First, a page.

Related to this is Foursquare. I’m not on Foursquare. I don’t want to be on Foursquare and I absolutely don’t care if you just became mayor of Costco. If I want to follow your Foursquare progress, I can add a Foursquare thread to my Tweetdeck. I’ve unfollowed people who tweet their Foursquare.
Sin #3: Twitter is not a bulletin board
Tim points out this sin wonderfully well, but I’d like to offer up an analogy of what is going on here.
I walk into a coffee shop. Ignoring all the patrons in the shop I wander over to the bulletin board and tack up my lost dog poster. Then I walk out of the coffee shop and go repeat the process at a half dozen other shops. Meanwhile, back in the coffee shop, a lady finishes paying for her coffees and heads out to her car where her husband waits. I helpfully hold open the door for her, before heading off to my next place to post flyers. When she gets into the car, she asks her husband “so should we make flyers for this found dog?” The dog in the back seat just wags his tail.
Twitter is becoming the bulletin board of the internet. People don’t post to have conversations, they post to convey information. They use it as a sign post to their blogs (I have been guilty of this). Instead of being a destination, Twitter are the signs on the side of the freeway. Gas, Food, Lodging, Blog posts…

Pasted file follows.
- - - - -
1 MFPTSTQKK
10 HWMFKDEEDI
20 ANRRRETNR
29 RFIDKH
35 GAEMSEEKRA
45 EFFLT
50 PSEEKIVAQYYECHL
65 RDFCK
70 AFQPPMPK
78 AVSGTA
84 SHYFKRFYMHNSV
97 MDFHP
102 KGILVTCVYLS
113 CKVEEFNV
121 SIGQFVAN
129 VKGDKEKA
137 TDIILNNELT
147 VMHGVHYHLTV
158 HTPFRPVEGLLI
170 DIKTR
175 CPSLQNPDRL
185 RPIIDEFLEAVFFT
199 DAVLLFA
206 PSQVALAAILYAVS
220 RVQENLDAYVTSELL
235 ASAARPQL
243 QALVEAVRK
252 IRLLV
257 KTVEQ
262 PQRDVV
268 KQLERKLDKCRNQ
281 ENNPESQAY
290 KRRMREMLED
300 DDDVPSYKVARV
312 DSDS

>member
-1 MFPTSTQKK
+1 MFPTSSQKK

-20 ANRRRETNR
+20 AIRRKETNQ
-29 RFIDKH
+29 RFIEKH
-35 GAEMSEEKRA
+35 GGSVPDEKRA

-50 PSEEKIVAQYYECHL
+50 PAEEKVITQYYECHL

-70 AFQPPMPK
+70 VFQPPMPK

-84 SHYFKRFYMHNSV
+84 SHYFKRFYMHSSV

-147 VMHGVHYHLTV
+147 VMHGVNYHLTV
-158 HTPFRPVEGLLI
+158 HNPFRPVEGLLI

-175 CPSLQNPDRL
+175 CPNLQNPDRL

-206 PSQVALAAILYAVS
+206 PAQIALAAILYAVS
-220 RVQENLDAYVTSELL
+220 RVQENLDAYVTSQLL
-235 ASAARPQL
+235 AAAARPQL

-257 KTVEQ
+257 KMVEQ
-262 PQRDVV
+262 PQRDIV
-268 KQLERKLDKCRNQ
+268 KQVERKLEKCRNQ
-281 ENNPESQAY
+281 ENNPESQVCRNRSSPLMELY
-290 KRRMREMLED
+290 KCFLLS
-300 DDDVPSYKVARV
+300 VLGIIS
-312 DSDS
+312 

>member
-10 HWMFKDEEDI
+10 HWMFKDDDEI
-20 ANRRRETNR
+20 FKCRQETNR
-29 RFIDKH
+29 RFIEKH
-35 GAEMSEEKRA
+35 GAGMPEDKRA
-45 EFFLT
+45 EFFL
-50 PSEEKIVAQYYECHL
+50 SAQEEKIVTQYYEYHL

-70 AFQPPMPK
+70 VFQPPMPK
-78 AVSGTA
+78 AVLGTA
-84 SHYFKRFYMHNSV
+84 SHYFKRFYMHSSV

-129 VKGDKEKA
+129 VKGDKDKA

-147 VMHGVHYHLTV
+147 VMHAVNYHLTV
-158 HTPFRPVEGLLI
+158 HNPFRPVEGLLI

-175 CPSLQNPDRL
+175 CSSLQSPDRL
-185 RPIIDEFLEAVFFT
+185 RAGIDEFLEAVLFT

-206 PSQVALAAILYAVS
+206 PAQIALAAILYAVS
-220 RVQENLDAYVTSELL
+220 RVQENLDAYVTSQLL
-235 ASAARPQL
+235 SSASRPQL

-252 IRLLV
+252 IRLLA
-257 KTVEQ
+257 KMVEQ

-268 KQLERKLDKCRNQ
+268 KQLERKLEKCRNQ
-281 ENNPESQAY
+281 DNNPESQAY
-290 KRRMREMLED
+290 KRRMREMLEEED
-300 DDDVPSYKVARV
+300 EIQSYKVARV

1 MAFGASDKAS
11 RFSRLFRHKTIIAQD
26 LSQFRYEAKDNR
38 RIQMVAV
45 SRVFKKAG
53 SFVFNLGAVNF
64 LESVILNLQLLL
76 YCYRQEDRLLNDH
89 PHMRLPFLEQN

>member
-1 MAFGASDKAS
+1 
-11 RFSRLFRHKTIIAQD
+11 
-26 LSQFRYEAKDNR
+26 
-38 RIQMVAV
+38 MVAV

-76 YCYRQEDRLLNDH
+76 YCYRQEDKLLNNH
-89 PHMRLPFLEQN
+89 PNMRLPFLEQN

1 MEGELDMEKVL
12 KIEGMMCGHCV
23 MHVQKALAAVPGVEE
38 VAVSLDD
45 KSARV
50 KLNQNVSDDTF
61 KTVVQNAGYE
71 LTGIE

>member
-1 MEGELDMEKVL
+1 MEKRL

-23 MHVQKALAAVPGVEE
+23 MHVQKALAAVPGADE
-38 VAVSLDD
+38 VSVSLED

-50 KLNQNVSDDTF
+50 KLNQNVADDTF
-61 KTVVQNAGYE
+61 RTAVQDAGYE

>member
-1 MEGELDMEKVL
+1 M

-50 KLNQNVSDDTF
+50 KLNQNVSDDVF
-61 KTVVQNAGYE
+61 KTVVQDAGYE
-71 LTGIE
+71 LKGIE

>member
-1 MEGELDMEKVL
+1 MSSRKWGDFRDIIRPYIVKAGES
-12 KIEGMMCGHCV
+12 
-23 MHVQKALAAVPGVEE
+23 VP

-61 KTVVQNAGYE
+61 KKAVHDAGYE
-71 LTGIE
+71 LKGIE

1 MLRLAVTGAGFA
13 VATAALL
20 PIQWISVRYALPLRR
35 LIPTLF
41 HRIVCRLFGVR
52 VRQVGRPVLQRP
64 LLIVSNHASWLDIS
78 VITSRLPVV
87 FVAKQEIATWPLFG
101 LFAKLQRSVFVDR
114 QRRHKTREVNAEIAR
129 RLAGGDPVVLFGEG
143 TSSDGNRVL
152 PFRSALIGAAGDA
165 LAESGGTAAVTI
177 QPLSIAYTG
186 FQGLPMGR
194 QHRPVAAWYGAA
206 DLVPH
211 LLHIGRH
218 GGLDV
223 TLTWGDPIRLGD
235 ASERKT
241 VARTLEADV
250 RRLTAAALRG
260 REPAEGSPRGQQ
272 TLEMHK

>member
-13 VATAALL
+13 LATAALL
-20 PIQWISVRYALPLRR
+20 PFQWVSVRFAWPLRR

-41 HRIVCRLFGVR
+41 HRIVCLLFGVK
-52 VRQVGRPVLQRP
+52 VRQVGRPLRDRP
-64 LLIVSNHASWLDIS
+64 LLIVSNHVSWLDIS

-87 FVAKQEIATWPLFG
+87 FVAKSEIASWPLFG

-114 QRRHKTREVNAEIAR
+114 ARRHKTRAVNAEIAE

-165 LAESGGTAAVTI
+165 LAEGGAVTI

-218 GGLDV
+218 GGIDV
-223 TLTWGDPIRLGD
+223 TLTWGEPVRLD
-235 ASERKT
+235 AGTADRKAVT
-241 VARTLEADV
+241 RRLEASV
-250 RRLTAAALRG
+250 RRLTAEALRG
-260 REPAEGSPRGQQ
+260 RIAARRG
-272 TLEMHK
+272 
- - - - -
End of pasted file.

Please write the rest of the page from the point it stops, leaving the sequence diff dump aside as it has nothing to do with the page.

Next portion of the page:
I maintain two Twitter accounts, one is for my professional project management and the other is a cross between personal and for my freelance fiction writing. As I examined my two accounts I found my professional account was filled with sign posts. Whether it was myself or the people I follow, the tweet feed was filled almost completely with posts to other places. There are no conversations. In contrast, my private feed is filled with dialogue, interaction and “community.”
Twitter has the potential to be a powerful communication medium. Unfortunately we are in danger of it turning into a mind numbing information pipe. Ever heard the expression, drinking from the fire hose?
Make Twitter, “cocktails with friends”, not, “drinking from the fire hose”.
Leave the Spam to the professionals: